Pomme de Terre United Methodist Church
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"That Which Defiles"
Matthew 15:10-28
    Back in the early nineties, when I frequently served a camp counselor, one of the responsibilities, for both the counselors and the campers, was setting tables for the meals.      Each cabin was responsible for at least one meal during the week, and we set tables for about one hundred fifty campers and counselors. 
    And at the beginning of the week, the camp manager would suggest to us counselors that we might make a SPECIAL effort to have our campers wash their hands before they set the tables. 
    And he would add, "for some of the campers, aside from going swimming, it may be the only time all week that they will wash their hands."
    Well, in this situation hand-washing was a matter of health and hygiene.  And it's probably not a bad idea.  But sometimes our practices of hygiene may be little more than ritual, little more than tradition. 
    In the opening to the fifteenth chapter of the gospel according to Matthew, "The Pharisees and scribes came to Jesus from Jerusalem and said, "Why do your disciples break the tradition of the elders?  For they do not wash their hands before they eat."
    Now, notice that the Pharisees are saying nothing about CLEANLINESS, nothing about SANITATION.  Their concern is with "the tradition of the elders."
    Well, Jesus has an answer for them in verses three through nine, in which he points out to them how hypocritical they are in breaking the commandments of God for the sake of their tradition.  But this morning I want to deal with some extended comments he has to make with regard to hand-washing before eating.  And just as the Pharisees had little concern for the personal hygiene aspects of hand-washing, so does Jesus.
    But with Jesus the issue is not with tradition.  With Jesus, the issue is whether we are placing more importance on the material than on the spiritual.  And in this age, that's not difficult to do.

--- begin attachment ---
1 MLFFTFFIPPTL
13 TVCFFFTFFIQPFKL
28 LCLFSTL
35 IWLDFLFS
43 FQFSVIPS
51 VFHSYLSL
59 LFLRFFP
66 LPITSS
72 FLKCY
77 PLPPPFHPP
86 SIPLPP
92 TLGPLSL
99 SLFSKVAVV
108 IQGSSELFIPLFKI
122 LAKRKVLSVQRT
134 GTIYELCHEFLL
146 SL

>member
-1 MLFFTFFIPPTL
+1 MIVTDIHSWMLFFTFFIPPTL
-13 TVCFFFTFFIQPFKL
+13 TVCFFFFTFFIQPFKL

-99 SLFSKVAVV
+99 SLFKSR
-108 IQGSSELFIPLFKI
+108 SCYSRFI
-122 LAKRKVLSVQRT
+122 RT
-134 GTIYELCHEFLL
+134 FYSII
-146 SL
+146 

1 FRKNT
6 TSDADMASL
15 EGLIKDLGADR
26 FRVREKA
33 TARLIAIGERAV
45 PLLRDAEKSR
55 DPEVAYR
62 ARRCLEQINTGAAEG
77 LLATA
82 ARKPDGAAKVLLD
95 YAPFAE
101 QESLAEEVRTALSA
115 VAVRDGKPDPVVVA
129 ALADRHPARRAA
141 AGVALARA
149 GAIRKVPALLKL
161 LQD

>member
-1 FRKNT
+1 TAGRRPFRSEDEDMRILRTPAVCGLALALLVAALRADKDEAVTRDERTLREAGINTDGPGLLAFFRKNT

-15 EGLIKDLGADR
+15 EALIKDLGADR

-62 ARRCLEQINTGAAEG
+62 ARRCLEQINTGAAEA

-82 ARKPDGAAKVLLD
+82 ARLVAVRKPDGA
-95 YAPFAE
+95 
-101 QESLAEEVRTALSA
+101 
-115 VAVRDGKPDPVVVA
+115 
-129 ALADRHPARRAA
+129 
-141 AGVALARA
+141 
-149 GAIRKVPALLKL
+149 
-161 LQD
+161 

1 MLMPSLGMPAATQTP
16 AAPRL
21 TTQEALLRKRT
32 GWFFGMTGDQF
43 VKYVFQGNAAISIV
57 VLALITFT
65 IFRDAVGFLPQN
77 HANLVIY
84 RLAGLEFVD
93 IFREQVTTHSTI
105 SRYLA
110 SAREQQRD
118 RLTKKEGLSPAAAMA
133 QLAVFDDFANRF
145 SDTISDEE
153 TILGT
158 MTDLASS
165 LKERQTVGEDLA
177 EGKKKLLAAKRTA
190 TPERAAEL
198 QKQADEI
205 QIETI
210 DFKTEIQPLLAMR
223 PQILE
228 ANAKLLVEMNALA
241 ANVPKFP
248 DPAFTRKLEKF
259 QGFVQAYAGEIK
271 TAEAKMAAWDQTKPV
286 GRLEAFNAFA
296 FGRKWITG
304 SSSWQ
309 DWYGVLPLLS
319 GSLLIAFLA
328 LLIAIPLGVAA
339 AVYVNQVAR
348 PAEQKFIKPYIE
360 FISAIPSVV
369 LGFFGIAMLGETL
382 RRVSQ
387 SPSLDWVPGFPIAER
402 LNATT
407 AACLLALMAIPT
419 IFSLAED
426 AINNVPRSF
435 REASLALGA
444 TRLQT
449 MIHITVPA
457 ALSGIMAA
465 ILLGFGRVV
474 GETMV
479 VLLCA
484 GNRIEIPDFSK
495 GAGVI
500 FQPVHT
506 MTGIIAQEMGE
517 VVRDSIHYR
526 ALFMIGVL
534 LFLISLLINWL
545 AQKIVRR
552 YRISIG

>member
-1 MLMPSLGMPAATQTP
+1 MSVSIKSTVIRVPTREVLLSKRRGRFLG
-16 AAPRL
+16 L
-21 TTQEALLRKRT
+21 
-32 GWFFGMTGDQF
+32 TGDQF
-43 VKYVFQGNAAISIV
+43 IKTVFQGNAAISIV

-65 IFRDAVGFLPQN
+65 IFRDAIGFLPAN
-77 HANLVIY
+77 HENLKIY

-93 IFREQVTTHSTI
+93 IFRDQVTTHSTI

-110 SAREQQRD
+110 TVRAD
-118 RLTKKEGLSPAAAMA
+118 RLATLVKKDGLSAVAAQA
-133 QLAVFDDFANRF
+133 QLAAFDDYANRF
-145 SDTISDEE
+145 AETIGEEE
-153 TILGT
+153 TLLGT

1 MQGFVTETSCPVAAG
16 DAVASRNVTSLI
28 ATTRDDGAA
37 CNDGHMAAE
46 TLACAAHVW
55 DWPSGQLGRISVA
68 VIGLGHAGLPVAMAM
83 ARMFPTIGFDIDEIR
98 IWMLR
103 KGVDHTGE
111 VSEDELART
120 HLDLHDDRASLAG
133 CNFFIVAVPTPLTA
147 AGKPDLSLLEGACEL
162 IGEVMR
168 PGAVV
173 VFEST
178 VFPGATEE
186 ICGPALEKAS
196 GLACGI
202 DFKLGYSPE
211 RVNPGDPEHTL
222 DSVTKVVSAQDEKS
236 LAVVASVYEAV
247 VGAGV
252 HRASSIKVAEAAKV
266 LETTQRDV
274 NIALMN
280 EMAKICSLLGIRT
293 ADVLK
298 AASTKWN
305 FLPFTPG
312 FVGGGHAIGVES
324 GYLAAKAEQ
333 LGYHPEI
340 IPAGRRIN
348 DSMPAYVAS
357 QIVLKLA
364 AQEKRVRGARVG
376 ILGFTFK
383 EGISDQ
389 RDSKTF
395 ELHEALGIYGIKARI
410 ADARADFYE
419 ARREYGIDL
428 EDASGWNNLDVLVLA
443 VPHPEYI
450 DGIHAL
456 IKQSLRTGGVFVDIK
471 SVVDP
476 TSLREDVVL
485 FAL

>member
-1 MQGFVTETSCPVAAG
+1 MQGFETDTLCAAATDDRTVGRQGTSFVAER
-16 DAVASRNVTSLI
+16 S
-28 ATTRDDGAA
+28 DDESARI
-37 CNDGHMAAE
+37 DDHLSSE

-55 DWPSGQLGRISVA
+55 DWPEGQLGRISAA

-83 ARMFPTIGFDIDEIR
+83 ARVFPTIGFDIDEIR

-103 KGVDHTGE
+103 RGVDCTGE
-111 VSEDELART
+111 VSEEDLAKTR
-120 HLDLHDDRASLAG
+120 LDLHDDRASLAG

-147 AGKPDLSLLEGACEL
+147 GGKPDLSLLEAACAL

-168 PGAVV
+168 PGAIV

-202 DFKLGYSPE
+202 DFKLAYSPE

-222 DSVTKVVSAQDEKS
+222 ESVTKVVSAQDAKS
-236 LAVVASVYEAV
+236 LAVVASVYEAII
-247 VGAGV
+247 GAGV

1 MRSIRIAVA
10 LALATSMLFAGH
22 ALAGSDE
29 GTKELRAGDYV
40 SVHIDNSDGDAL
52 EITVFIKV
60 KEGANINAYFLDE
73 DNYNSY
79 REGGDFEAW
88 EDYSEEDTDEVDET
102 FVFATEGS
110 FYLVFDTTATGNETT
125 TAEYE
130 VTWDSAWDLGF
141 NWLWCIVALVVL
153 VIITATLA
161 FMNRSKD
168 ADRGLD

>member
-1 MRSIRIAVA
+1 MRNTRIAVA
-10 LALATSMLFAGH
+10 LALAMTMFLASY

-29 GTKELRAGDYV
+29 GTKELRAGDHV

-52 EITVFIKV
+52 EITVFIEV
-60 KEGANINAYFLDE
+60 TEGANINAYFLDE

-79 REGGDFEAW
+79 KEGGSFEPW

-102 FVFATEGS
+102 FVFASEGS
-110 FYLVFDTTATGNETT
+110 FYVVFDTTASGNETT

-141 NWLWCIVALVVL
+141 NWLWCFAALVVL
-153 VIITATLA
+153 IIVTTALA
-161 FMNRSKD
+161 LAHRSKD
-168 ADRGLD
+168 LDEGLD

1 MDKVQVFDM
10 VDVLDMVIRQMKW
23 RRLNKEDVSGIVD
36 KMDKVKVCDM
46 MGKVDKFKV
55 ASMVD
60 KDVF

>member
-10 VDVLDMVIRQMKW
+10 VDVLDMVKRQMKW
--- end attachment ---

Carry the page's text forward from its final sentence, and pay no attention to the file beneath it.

We are so saturated with a material culture that our judgments are frequently going to be of a superficial, material nature.
    "Then he called the crowd to him and said to them, "Listen and understand:  it is not what goes INTO the mouth that defiles a person, but it is what comes OUT of the mouth that defiles."
    Now, if you've ever eaten bad food, or too much food, you might disagree with this.  But Jesus is not talking about the defilement of a person's body; he's talking about the defilement of a person's soul.  And he's telling us that unclean hands are not going to contaminate our souls. 
    But what we have to worry about is what comes OUT of our mouths, what we say, the messages we send.  What goes INTO our mouths is of a material nature.  What comes OUT of our mouths is a manifestation of our spiritual nature.
    You know, it's said that we are what we eat.  And in the material world, that is true.  But in the spiritual world, we are what we think, speak, and do.
    My father rented houses and apartments.  And he contended that he could tell what the inside of a person's house or apartment looked like by looking at the inside of his or her car.  We simply cannot escape sending messages about lives.
    "Then the disciples approached and said to Jesus, "Do you know that the Pharisees took offense when they heard what you said?"
    Well, of course they did. 
    Listen to what he said to them in the seventh verse: 
    "You hypocrites!  Isaiah prophesied rightly about you when he said:  "This people honors me with their lips, but their hearts are far from me; in vain do they worship me, teaching human precepts as doctrines."”
    I have a pastor friend who once told me that he was concerned that some members of the clergy had re-written the title to the hymn "How Great Thou Art" to read "How Great I Am."